US 2911357 A
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United States Patent CATALYSTS FOR THE CONVERSION AND RE- FORMING OF HYDROCARBONS COMPRISING A PLATINUM GROUP METAL WITH A STABILIZ- ING NIETAL John W. Myers and Frederick A. Prange, Bartlesville,
Okla., assignors to Phillips Petroleum Company, a corporation of Delaware No Drawing. Application December 30, 1955.-
Serial No. 556,479
14 Claims. (Cl. 208-138) at elevated temperatures, which is particularly short when T the catalyst is subjected to periodic regeneration by oxidation to remove carbonaceous deposits formed during the hydrocarbon conversion. A careful inspection of platinum catalysts which have lost activity in this way, by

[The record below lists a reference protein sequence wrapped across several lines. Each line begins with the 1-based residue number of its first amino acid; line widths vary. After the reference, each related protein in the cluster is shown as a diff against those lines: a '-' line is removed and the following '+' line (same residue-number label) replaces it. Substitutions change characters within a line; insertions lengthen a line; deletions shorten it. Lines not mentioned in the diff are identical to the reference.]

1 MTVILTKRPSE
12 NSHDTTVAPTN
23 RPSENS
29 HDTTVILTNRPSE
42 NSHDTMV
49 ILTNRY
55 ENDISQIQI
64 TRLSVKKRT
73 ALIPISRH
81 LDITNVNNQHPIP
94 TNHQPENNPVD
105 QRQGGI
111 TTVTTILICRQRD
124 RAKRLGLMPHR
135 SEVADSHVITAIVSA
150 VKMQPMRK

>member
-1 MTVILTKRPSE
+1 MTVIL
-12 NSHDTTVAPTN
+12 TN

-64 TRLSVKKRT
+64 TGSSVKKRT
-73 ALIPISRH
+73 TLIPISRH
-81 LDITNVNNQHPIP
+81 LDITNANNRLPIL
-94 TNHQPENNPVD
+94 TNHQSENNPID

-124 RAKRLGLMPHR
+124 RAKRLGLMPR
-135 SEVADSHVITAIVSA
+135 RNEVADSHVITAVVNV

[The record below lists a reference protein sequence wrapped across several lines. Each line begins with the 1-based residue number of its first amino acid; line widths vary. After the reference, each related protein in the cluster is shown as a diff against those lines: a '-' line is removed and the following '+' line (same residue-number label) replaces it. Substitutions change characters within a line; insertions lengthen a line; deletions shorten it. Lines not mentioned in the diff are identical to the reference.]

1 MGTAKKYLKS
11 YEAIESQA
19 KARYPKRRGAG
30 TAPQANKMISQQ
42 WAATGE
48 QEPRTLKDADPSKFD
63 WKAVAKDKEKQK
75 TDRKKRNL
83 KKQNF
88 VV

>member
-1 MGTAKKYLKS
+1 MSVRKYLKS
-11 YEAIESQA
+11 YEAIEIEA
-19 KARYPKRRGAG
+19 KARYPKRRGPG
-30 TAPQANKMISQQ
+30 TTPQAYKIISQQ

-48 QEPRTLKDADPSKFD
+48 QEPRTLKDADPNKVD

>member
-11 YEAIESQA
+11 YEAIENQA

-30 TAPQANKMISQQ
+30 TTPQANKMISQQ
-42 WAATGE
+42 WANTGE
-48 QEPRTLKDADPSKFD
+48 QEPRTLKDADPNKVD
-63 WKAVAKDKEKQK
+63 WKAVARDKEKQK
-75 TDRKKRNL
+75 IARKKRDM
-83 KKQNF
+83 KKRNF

X-ray and other crystallographic techniques according to V I the literature indicates that the platinum which was originally present in a highly dispersed amorphous form has a tendency to grow into metallic crystals having a larger size and much lower surface area corresponding to their greatly reduced catalytic activity. We have devised a method of stabilizing platinum-type catalysts which results in the production of improved catalysts and improved hydrocarbon conversion processes utilizing these catalysts.